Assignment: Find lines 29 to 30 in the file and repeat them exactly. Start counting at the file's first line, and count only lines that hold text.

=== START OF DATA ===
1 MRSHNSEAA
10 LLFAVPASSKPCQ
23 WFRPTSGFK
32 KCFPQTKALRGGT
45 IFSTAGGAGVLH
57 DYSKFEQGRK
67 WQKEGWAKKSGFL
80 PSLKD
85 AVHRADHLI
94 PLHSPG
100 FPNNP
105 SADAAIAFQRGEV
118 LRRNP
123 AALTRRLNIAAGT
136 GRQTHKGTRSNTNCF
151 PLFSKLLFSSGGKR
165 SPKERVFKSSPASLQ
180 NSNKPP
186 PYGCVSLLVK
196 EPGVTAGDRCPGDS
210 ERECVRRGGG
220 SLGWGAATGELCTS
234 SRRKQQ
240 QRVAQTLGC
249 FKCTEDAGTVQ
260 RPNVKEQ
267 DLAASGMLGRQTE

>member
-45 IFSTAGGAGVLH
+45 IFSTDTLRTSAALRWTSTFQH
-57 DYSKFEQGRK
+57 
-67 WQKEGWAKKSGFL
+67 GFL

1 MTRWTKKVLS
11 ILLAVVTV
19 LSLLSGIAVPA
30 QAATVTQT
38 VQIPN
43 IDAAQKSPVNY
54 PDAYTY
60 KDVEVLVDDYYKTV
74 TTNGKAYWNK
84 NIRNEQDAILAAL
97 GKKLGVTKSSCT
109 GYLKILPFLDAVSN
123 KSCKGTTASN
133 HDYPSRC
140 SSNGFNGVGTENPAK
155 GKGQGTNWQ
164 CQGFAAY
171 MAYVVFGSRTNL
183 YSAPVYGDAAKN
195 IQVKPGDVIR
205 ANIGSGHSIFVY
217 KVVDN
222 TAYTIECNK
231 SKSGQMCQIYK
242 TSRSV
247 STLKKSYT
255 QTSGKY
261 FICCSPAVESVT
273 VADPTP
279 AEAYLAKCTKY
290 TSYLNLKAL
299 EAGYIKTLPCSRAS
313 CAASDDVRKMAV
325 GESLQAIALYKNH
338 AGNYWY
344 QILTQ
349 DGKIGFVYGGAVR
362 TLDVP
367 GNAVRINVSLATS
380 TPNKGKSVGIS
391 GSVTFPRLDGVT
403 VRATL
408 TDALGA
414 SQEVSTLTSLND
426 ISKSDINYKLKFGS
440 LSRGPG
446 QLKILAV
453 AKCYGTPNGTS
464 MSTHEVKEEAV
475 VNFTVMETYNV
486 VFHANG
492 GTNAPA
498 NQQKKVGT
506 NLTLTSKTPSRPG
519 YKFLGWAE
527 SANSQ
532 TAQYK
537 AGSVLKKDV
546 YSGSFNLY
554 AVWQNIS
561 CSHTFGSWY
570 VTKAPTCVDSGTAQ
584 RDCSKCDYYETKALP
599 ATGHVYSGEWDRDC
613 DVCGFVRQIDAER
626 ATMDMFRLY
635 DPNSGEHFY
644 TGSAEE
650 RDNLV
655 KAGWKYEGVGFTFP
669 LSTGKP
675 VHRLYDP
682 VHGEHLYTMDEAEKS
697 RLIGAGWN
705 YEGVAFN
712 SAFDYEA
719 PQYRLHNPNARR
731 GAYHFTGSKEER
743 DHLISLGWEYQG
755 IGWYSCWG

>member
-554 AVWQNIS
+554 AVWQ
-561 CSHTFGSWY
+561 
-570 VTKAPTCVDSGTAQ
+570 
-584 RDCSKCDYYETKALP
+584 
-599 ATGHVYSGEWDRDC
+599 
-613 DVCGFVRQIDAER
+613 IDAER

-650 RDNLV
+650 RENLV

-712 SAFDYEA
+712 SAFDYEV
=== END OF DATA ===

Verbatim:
-45 IFSTAGGAGVLH
+45 IFSTDTLRTSAALRWTSTFQH